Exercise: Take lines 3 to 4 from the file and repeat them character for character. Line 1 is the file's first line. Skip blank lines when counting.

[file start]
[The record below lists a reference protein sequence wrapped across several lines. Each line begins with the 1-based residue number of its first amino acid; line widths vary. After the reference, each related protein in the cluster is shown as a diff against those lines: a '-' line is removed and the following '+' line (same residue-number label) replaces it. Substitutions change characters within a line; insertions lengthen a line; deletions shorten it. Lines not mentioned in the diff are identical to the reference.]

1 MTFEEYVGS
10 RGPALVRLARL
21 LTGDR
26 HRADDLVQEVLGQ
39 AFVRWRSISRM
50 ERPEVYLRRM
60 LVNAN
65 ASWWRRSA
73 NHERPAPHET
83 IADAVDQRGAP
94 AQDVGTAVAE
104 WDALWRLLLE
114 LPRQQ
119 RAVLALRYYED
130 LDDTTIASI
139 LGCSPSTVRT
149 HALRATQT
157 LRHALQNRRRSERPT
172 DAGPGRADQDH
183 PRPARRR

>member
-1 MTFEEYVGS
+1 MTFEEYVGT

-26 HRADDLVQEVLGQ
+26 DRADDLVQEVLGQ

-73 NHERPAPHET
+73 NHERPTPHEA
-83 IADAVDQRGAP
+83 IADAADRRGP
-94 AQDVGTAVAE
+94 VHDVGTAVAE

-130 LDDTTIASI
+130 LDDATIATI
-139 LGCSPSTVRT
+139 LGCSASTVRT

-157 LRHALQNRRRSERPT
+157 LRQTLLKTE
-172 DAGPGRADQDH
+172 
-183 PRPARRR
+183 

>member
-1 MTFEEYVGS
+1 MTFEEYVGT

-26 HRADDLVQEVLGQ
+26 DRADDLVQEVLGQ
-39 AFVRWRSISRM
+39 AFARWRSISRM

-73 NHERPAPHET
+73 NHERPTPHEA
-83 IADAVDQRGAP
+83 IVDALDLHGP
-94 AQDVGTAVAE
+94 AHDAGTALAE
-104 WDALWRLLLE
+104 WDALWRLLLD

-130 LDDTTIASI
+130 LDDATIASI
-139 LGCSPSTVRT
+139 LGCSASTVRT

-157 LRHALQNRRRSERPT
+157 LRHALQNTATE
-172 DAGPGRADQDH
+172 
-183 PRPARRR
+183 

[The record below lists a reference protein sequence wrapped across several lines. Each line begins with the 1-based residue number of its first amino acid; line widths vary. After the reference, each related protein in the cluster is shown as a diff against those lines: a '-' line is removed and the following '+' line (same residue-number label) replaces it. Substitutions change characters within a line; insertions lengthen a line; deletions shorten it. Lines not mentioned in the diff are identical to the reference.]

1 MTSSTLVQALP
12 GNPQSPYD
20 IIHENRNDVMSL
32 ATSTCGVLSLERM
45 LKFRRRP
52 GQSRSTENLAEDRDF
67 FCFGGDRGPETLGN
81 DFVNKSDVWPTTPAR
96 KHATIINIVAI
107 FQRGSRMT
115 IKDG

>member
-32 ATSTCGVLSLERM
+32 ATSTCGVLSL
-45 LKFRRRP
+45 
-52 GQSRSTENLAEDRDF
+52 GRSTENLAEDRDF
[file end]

10 RGPALVRLARL
21 LTGDR